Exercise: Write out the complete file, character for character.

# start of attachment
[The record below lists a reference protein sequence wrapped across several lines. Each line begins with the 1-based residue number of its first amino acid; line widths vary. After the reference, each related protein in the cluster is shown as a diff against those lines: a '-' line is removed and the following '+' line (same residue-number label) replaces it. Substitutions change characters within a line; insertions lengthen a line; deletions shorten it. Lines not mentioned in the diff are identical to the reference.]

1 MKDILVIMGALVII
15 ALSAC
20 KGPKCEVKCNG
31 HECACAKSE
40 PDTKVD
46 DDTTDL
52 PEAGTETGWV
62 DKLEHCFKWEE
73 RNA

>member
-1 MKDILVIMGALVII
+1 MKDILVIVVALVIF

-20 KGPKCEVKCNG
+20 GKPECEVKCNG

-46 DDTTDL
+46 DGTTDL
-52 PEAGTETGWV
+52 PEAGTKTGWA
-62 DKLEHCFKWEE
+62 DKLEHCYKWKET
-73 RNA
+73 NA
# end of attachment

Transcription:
[The record below lists a reference protein sequence wrapped across several lines. Each line begins with the 1-based residue number of its first amino acid; line widths vary. After the reference, each related protein in the cluster is shown as a diff against those lines: a '-' line is removed and the following '+' line (same residue-number label) replaces it. Substitutions change characters within a line; insertions lengthen a line; deletions shorten it. Lines not mentioned in the diff are identical to the reference.]

1 MKDILVIMGALVII
15 ALSAC
20 KGPKCEVKCNG
31 HECACAKSE
40 PDTKVD
46 DDTTDL
52 PEAGTETGWV
62 DKLEHCFKWEE
73 RNA

>member
-1 MKDILVIMGALVII
+1 MKDILVIVVALVIF

-20 KGPKCEVKCNG
+20 GKPECEVKCNG

-46 DDTTDL
+46 DGTTDL
-52 PEAGTETGWV
+52 PEAGTKTGWA
-62 DKLEHCFKWEE
+62 DKLEHCYKWKET
-73 RNA
+73 NA